The good news is that the federal government genuinely does want self-driving or automated vehicles to happen. Credit a heavily technocratic Obama administration that loves the idea of replacing the poor choices of feckless citizens with smooth, sleek algorithms.
Today, the National Highway Traffic Safety Administration (NHTSA) released a 116-page report detailing how it plans to regulate the introduction of these cars, which they're calling "highly automated vehicles," or HAVs. So we can have a debate over whether it should be legal to allow HAVs to drive in HOV (high-occupancy vehicle) lanes.
The administration wants these cars on the road, but on its own terms. President Barack Obama makes it clear in a guest commentary over at the Pittsburgh Post-Gazette, where HAVs are now being tested on the road. He also makes it clear that the federal government will be deciding what is and isn't safe. Obama and the NHTSA are your parents watching you do a wacky chemistry experiment for a science fair project making sure you don't mix the wrong things together:
Regulation can go too far. Government sometimes gets it wrong when it comes to rapidly changing technologies. That's why this new policy is flexible and designed to evolve with new advances.
There are always those who argue that government should stay out of free enterprise entirely, but I think most Americans would agree we still need rules to keep our air and water clean, and our food and medicine safe. That's the general principle here. What's more, the quickest way to slam the brakes on innovation is for the public to lose confidence in the safety of new technologies.
Both government and industry have a responsibility to make sure that doesn't happen. And make no mistake: If a self-driving car isn't safe, we have the authority to pull it off the road. We won't hesitate to protect the American public's safety.
To be completely clear, "For [the Department of Transportation], the excitement around highly automated vehicles (HAVs) starts with safety," is a sentence somebody actually wrote with complete sincerity in the executive summary of the report.
Much of the report is technical, dry, and about figuring out how HAV regulations fit within existing federal framework. That is very nearly praise, given the much worse potential alternatives. The NHTSA is providing guidance to the states in the report, trying to separate what the federal government wants to control (establishing vehicle safety standards, managing recalls, issuing guidance to manufacturers) and what it wants to leave to the states (licensing drivers, enforcing traffic laws, managing safety inspections and liability rules)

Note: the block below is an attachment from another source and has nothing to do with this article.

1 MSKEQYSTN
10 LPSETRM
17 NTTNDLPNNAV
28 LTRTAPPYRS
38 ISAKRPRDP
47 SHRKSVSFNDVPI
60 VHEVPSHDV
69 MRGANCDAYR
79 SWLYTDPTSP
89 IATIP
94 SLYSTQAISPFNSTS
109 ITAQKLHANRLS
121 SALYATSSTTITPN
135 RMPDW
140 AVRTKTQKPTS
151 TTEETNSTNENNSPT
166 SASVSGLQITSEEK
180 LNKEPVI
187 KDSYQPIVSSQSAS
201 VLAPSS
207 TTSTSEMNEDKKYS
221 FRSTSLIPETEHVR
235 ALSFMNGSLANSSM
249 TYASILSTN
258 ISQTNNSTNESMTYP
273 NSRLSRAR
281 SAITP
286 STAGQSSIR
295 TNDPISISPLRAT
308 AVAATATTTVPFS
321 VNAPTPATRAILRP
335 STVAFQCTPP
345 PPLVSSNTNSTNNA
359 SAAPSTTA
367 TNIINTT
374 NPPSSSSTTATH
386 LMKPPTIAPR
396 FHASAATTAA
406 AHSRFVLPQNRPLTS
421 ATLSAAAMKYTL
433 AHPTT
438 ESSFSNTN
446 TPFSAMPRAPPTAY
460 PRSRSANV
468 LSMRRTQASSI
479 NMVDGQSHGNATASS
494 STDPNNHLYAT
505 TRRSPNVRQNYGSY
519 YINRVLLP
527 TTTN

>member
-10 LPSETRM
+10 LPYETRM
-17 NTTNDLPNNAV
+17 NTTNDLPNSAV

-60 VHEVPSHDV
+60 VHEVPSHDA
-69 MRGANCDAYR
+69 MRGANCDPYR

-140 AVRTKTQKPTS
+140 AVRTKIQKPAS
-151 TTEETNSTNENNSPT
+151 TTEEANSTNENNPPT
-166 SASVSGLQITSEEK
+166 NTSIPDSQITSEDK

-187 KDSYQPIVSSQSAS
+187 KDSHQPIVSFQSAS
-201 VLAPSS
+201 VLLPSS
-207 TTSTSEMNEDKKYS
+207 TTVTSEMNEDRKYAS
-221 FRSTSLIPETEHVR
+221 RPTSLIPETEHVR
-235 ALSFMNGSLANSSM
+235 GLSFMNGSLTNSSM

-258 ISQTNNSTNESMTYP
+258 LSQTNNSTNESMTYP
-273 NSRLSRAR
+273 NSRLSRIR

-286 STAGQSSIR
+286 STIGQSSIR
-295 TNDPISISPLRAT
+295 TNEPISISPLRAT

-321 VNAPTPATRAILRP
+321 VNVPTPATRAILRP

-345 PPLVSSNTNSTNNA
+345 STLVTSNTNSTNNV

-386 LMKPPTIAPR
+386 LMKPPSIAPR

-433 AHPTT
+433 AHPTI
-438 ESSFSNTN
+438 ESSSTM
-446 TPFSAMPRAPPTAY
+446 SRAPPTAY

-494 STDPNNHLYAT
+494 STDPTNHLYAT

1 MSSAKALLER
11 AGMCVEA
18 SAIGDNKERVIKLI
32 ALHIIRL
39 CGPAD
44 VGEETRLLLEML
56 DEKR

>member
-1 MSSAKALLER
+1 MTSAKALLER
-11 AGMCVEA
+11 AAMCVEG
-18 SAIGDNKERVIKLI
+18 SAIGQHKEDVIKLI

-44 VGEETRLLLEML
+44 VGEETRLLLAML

Essentially it's similar to the separation of authorities over vehicles right now, but what they're trying to do is prevent individual states (and cities) from creating their own rules about what an HAV must have or do in order to be allowed on the road. It's one thing to have different speed limits from state to state; it's something else entirely if it's illegal for the vehicle you're in to be on the road in some states but not others. That's exactly what has happened in some states when lawmakers passed their own regulations.
But despite the emphasis on making way for innovation and experimentation, make no mistake: The NHTSA is also using the development of HAVs to lobby for more regulatory authority. Buried deeper into the report, after outlining the various processes for car manufacturers to get their vehicles approved, are requests for additional authority to control the process. One of those authorities they're asking for is pre-market approval of new vehicle types and technologies. Read this section and suddenly you might hear the sound of screeching tires in your head:
NHTSA adoption of a full pre-market approval approach for HAVs would entail replacing the self-certification process with at least two new statutory provisions. The first provision would prohibit the manufacture, introduction into commerce, offer for sale and sale of HAVs unless, prior to such actions, NHTSA has assessed the safety of the vehicle's performance and approved the vehicle. …
Substitution of pre-market approval for all standards for which manufacturers currently self-certify would be a wholesale structural change in the way NHTSA regulates motor vehicle safety and would require both fundamental statutory changes and a large increase in Agency resources.
A massive increase in Agency resources, you say? No kidding. The NHTSA uses the Federal Aviation Administration's (FAA) guidelines on drones as an example of how other agencies have this kind of pre-market approval authorities they're looking for. The problem with that example is that the FAA was absurdly slow to respond to the development of drones and attempted to block their private use entirely, an order most people ignored. And then the rules they put into place were absurdly broad in scope and discouraged innovation. The last place we should be looking for guidance for pre-market approval is the FAA.
Really, is there a government agency that has market approval authority that hasn't been awful at its job? We just had a massive hubbub over the high prices of EpiPens to halt allergic reactions. The manufacturer of that medicine is able to charge ridiculous prices entirely because the Food and Drug Administration is standing in the way of competition. Given that autonomous vehicles make people pretty nervous at the moment, there is likely going to be pressure on regulators to tip the scale heavily into "precautionary principle" territory and veto stuff that probably doesn't need to be vetoed.
So, while it's great that the administration is openly declaring support for automated vehicles, this push in the report for more regulatory authority should be a big warning flag.
For more about the government's meddling in automated vehicles, read Ron Bailey's cover story for Reason Magazine from July.